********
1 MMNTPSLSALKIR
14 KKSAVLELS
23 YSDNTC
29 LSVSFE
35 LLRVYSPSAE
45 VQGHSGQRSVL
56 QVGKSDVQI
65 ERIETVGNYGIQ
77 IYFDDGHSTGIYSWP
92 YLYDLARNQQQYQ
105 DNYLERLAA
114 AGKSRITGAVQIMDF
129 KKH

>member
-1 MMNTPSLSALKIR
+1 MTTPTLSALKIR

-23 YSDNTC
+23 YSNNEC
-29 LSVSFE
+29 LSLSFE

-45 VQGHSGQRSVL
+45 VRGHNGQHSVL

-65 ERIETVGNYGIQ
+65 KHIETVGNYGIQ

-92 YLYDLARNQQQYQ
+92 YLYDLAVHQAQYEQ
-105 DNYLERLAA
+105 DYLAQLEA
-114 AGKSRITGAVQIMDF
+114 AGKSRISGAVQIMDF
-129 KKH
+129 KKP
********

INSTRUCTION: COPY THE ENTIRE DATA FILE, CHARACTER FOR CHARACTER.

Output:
1 MMNTPSLSALKIR
14 KKSAVLELS
23 YSDNTC
29 LSVSFE
35 LLRVYSPSAE
45 VQGHSGQRSVL
56 QVGKSDVQI
65 ERIETVGNYGIQ
77 IYFDDGHSTGIYSWP
92 YLYDLARNQQQYQ
105 DNYLERLAA
114 AGKSRITGAVQIMDF
129 KKH

>member
-1 MMNTPSLSALKIR
+1 MTTPTLSALKIR

-23 YSDNTC
+23 YSNNEC
-29 LSVSFE
+29 LSLSFE

-45 VQGHSGQRSVL
+45 VRGHNGQHSVL

-65 ERIETVGNYGIQ
+65 KHIETVGNYGIQ

-92 YLYDLARNQQQYQ
+92 YLYDLAVHQAQYEQ
-105 DNYLERLAA
+105 DYLAQLEA
-114 AGKSRITGAVQIMDF
+114 AGKSRISGAVQIMDF
-129 KKH
+129 KKP